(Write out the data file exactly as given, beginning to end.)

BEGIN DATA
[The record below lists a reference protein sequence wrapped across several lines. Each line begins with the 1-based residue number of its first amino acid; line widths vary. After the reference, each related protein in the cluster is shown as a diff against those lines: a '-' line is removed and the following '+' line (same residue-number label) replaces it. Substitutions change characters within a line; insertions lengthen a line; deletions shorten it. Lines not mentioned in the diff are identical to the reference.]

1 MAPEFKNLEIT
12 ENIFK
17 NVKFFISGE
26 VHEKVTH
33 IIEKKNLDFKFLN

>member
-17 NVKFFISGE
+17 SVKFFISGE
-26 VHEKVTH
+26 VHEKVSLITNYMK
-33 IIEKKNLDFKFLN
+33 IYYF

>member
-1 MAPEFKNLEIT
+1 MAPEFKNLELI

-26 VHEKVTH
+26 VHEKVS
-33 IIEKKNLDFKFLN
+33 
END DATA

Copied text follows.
[The record below lists a reference protein sequence wrapped across several lines. Each line begins with the 1-based residue number of its first amino acid; line widths vary. After the reference, each related protein in the cluster is shown as a diff against those lines: a '-' line is removed and the following '+' line (same residue-number label) replaces it. Substitutions change characters within a line; insertions lengthen a line; deletions shorten it. Lines not mentioned in the diff are identical to the reference.]

1 MAPEFKNLEIT
12 ENIFK
17 NVKFFISGE
26 VHEKVTH
33 IIEKKNLDFKFLN

>member
-17 NVKFFISGE
+17 SVKFFISGE
-26 VHEKVTH
+26 VHEKVSLITNYMK
-33 IIEKKNLDFKFLN
+33 IYYF

>member
-1 MAPEFKNLEIT
+1 MAPEFKNLELI

-26 VHEKVTH
+26 VHEKVS
-33 IIEKKNLDFKFLN
+33 